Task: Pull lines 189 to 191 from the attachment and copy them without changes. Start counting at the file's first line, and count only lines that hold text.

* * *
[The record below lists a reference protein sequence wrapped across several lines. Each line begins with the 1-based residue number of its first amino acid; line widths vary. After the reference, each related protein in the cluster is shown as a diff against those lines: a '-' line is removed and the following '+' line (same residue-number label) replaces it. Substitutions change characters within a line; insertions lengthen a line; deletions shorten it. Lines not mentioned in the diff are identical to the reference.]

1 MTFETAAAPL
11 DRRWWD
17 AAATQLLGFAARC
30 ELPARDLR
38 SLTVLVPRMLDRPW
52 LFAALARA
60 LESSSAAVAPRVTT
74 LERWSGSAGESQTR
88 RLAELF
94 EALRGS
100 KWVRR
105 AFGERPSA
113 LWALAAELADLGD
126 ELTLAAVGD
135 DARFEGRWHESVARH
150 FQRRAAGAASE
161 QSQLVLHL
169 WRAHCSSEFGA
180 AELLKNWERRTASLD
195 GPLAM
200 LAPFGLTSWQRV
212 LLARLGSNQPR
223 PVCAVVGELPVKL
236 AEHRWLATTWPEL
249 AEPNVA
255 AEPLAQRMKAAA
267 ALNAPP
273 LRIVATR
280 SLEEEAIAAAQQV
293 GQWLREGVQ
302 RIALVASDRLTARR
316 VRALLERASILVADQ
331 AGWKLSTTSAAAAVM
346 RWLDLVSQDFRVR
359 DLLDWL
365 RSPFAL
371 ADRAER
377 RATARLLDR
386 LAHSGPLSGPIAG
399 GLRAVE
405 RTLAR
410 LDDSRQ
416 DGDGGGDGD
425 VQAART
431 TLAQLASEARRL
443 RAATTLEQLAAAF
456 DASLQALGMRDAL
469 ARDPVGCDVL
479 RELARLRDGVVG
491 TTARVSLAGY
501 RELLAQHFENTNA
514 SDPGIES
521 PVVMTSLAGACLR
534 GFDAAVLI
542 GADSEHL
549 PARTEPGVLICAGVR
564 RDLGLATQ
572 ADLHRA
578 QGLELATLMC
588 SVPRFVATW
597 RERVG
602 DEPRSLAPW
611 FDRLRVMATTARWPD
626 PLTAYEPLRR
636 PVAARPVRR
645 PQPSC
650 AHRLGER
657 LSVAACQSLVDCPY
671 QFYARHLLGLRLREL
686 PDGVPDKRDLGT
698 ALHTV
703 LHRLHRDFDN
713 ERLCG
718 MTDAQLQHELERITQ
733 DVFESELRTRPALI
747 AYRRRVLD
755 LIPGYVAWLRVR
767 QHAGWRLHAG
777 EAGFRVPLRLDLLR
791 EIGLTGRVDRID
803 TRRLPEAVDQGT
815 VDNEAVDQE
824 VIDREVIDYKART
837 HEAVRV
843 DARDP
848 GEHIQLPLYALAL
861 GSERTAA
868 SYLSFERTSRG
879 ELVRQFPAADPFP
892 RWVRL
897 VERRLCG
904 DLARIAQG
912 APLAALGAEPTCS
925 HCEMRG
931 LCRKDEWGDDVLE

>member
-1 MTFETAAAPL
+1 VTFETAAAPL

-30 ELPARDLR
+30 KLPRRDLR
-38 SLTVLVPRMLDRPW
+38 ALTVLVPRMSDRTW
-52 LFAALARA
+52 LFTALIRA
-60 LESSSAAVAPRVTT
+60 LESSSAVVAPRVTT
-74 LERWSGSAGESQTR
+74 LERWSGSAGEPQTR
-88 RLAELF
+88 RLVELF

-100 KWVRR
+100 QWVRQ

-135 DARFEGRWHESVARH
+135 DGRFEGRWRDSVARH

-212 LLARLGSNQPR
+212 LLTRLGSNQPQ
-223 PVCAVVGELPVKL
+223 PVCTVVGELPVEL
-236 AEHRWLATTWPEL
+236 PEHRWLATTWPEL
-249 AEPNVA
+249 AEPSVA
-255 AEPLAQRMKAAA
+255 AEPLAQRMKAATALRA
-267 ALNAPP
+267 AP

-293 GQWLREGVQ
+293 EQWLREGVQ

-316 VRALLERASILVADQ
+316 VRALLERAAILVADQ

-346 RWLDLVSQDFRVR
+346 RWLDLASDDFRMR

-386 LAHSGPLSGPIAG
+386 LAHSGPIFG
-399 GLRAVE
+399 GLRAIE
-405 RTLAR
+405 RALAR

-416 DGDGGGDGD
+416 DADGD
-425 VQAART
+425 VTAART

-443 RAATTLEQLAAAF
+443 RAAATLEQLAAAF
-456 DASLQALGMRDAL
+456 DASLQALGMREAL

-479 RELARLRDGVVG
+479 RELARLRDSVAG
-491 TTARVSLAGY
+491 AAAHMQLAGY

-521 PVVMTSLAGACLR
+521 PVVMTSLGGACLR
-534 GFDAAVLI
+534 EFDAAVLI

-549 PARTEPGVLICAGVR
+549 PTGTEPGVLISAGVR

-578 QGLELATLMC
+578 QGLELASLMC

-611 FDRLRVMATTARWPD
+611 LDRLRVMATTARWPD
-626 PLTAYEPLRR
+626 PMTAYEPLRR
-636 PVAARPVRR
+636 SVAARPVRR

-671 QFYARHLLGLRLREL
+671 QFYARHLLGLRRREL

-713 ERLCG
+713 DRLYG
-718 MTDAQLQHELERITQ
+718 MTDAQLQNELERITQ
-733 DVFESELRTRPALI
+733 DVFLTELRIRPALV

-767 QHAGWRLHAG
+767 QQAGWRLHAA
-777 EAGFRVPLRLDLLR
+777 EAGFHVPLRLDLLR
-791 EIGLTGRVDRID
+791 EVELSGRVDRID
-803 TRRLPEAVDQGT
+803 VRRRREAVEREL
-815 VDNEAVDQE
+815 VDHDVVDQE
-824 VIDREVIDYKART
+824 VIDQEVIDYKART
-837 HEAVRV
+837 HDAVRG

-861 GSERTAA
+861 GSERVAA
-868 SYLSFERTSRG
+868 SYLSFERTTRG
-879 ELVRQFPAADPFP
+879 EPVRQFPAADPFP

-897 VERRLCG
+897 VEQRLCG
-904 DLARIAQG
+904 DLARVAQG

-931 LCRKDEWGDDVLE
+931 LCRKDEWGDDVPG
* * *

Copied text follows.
+861 GSERVAA
-868 SYLSFERTSRG
+868 SYLSFERTTRG